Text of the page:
For example, if K1="ab???c?ab" and K2="a?ccab?a?" and M=3 (so each key consists of three parts of three characters) then the corresponding graph looks like this:

There are lines connecting the parts that can be matched together, and the green edges indicate the maximum possible matching. Since all parts are matched, there is a solution for the given pair of keys.

I implemented a maximum matching algorithm based on augmenting paths. How efficient is this approach? We may need to determine if a pair of strings are compatible at most 6×N times (once for each possible blank in K1, multiplied by the number of possible letters: a-f).

For each such case, we must construct a bipartite graph which will have at most M×M edges and find upto M augmenting paths. Finding a single augmenting path requires going through all edges at most once, so this part of the algorithm takes O(M^3) time.

The total runtime of the algorithm is therefore O(6*N*M^3), or about 75 million steps in the worst case, which is acceptable.

C++:

Problem statement here.

For the third problem, I used a brute-force approach again. The constraints are such that it is barely feasible to iterate over all possible window placements, except that we must be able to determine if each placement is possible nearly instantly, or we'll run out of time.

The key to solving this problem is to first reduce it from two dimensions to one. Suppose the height of the window to be placed (Q) is equal to the height of the screen (H). Then, the Y-coordinate of dead pixels doesn't matter, and we are only interested in which columns are blocked by a dead pixel. If we iterate over the blocked columns from left to right, we can easily track the gaps between dead columns; if we find a gap of width G, then we can place a window in the gap if its width P ≤ G. In fact, there are exactly (G - P + 1) ways to place the window in the gap.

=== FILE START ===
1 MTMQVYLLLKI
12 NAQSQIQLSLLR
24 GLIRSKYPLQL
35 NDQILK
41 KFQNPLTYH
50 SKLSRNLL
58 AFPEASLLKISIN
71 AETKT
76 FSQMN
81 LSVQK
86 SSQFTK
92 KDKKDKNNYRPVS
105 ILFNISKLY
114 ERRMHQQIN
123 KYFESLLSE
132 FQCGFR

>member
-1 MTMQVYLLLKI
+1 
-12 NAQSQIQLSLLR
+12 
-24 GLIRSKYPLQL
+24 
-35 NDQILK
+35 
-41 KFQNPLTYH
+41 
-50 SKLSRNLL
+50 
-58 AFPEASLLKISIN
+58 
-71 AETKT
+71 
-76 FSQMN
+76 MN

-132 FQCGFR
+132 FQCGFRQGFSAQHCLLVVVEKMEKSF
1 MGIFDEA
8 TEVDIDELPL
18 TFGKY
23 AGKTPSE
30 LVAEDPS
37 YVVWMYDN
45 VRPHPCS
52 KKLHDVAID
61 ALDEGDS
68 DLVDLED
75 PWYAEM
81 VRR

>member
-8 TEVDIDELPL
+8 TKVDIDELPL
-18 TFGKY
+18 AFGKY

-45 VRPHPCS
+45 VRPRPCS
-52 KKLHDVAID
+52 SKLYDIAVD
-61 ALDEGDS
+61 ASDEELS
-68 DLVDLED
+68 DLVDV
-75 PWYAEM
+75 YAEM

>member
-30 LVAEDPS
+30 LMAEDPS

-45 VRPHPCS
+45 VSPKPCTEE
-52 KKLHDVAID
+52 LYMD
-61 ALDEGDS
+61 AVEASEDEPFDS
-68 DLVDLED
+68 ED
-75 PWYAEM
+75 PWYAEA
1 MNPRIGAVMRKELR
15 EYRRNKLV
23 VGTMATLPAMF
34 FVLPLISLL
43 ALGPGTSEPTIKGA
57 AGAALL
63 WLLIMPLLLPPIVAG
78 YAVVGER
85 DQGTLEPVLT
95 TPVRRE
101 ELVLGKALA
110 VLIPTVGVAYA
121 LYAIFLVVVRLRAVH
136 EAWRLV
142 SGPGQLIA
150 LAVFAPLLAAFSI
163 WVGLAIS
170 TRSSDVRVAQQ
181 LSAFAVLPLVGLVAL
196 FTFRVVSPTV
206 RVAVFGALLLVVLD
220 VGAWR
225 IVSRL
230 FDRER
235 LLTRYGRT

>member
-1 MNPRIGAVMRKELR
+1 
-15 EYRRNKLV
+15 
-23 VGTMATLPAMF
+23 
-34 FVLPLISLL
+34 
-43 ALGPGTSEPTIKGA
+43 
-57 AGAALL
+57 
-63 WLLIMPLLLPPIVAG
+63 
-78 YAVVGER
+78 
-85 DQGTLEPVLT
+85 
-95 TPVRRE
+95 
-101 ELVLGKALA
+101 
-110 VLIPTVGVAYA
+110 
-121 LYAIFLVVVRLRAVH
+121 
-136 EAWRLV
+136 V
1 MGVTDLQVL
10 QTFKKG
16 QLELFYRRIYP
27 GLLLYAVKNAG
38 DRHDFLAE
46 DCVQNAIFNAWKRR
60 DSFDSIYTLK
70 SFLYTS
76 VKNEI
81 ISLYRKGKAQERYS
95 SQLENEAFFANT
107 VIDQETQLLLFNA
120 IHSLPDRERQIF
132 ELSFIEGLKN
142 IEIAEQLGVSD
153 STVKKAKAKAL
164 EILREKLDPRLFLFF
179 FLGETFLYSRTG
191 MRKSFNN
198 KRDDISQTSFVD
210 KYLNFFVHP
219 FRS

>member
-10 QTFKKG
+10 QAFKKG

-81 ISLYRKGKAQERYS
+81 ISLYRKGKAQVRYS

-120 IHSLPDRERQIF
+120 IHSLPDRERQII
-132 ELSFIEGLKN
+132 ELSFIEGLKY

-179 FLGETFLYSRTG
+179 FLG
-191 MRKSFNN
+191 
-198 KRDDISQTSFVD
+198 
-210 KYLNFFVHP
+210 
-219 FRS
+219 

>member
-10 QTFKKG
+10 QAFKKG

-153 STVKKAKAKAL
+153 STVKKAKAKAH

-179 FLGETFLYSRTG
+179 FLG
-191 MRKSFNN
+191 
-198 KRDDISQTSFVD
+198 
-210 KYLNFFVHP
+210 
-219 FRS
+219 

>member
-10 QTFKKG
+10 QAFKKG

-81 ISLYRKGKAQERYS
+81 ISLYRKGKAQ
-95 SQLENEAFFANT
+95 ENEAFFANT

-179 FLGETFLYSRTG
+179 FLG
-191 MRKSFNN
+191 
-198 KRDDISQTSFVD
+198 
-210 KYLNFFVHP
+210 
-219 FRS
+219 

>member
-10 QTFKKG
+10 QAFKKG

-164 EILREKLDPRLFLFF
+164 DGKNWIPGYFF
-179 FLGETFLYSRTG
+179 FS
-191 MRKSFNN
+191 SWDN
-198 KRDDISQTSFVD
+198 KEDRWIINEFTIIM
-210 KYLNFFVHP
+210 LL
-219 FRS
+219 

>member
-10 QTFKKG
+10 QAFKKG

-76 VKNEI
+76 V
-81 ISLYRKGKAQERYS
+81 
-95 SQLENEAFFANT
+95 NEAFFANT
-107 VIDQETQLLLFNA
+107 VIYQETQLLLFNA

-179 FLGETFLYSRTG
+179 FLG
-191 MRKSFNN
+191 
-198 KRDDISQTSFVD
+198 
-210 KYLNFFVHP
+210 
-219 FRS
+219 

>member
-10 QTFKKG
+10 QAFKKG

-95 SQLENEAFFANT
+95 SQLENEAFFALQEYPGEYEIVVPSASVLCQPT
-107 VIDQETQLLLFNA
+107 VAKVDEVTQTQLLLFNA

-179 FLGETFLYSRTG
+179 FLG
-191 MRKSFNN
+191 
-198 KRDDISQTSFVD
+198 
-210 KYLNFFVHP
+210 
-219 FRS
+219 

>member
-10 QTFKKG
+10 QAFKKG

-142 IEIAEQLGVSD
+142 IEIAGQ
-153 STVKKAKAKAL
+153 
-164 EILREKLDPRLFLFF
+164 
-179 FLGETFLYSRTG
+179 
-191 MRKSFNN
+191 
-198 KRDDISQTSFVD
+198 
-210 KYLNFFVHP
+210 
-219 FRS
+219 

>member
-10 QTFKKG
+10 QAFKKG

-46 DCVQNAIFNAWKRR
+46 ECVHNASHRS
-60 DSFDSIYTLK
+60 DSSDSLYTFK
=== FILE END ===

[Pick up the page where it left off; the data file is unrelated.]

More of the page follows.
To extend this idea to two dimensions, we start by assuming the window is placed against the top of the screen. We can then count how many dead pixels occur in each column for the first Q rows of the screen (with 0-based indices 0 through Q-1), and scan the columns for gaps as described above, counting all valid placements where the top of the window is at Y-coordinate 0. If we move the window down one row (to Y-coordinate 1), then we should update the count of dead pixels per column by adding the dead pixels on row Q and subtracting the dead pixels on row 0 (which no overlap the window). We can repeat this process until we reach the bottom of the screen.